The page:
"Small Businesses Don't Build Levees" - Melissa Harris Perry

      by justmy2 on Sat Apr 06, 2013 at 03:06:59 PM PDT

      [ Parent ]

    •  100 days in... (3+ / 0-)
      Recommended by:
      limpidglass, JesseCW, ChuckInReno

      Lincoln was trying to save the country and he rejected compromises on the extension of slavery that some thought might have offered an opportunity to prevent or postpone secession, despite pressure from his own party to do so.

      In this, he certainly did not turn his back on his base.

      I don't think any President has ever turned his back on the primary concerns of those who elected him in anything approaching the degree to which the President does with his budget plan.

      To no small degree W wrecked his presidency on the shoals of an ill-advised plan to alter Social Security.  Why on earth does a Democratic President choose to do the dirty work of the GOP for them?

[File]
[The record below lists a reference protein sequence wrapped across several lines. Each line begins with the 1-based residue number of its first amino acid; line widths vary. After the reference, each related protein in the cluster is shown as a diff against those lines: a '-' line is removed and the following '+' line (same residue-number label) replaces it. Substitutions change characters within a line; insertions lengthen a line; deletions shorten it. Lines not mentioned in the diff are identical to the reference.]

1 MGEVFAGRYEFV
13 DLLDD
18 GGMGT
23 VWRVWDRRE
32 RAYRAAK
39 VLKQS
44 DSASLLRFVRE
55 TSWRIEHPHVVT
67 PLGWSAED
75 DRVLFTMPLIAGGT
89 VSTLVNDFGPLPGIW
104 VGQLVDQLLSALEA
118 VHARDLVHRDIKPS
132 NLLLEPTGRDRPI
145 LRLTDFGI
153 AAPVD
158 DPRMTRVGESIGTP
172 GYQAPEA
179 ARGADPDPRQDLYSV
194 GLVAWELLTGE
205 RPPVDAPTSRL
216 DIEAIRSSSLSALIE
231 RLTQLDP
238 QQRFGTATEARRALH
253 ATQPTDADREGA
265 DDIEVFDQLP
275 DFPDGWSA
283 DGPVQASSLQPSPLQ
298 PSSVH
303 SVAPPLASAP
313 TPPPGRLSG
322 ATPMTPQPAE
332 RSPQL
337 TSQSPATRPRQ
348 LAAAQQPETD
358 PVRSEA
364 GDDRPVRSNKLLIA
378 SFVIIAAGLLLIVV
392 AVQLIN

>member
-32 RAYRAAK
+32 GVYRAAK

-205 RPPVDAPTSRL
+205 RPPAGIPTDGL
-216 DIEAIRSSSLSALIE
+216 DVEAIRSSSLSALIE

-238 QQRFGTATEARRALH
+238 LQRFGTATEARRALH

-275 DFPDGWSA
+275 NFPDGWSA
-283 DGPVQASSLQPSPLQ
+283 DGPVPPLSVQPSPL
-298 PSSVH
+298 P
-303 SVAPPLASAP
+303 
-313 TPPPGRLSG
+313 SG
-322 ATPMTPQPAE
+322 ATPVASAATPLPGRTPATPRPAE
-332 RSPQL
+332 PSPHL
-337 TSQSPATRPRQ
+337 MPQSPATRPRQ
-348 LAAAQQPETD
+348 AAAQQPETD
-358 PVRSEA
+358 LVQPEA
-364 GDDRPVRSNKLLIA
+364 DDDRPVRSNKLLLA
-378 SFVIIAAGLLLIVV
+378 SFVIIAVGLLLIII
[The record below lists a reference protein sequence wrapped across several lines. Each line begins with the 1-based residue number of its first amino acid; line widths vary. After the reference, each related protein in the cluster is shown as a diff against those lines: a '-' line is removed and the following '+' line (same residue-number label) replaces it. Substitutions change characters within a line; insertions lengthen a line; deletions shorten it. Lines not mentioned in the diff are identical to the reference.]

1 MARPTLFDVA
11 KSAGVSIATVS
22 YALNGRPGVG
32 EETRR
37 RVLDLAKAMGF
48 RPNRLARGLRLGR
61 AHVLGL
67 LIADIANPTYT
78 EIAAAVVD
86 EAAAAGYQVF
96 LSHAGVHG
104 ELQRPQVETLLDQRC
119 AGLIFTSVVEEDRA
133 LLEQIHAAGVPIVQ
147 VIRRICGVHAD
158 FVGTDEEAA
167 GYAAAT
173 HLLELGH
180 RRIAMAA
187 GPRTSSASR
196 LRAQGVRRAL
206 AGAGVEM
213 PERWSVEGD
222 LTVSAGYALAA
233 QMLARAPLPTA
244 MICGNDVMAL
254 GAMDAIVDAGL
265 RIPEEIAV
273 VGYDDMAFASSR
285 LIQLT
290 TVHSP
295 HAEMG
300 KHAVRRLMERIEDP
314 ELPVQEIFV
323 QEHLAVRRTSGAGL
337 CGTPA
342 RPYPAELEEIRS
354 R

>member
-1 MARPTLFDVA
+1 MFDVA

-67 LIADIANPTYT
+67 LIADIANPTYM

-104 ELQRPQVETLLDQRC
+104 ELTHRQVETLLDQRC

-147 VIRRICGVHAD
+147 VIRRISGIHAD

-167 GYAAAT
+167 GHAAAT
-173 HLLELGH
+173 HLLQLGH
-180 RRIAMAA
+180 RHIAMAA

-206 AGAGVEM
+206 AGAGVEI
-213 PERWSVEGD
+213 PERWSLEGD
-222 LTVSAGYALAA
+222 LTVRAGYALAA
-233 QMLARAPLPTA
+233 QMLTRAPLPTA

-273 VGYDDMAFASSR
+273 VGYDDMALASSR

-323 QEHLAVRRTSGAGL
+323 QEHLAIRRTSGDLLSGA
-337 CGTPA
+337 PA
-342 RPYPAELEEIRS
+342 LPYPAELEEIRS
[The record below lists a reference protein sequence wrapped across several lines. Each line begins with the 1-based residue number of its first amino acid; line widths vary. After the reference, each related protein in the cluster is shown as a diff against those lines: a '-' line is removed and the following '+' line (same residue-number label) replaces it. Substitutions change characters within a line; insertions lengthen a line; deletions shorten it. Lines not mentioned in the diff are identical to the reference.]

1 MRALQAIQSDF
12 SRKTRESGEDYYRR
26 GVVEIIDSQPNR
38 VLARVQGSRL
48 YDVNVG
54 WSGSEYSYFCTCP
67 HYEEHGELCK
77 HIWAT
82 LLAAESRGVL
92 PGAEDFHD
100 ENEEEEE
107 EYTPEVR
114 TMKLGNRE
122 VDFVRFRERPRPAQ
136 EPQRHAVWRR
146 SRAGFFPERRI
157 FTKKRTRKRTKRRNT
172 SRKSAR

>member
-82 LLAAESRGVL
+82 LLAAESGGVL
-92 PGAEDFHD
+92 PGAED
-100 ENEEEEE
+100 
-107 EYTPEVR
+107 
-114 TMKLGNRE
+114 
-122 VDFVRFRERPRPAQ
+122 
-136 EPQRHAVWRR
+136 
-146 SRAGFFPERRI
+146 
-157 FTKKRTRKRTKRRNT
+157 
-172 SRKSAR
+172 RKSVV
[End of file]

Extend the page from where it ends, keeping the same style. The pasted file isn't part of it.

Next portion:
"I don't give them Hell. I just tell the truth about them and they think it's Hell."

      by Notthemayor on Sat Apr 06, 2013 at 11:30:23 PM PDT

      [ Parent ]

      •  Not the GOP, but the rich elite (1+ / 0-)
        Recommended by:
        glitterscale

        who own substantial parts of both parties. And he's doing it because that was the condition of their backing him. If he goes back on that, he's going to have a tough post-presidency, more like Carter's than Clinton's.

        "Liberty without virtue would be no blessing to us" - Benjamin Rush, 1777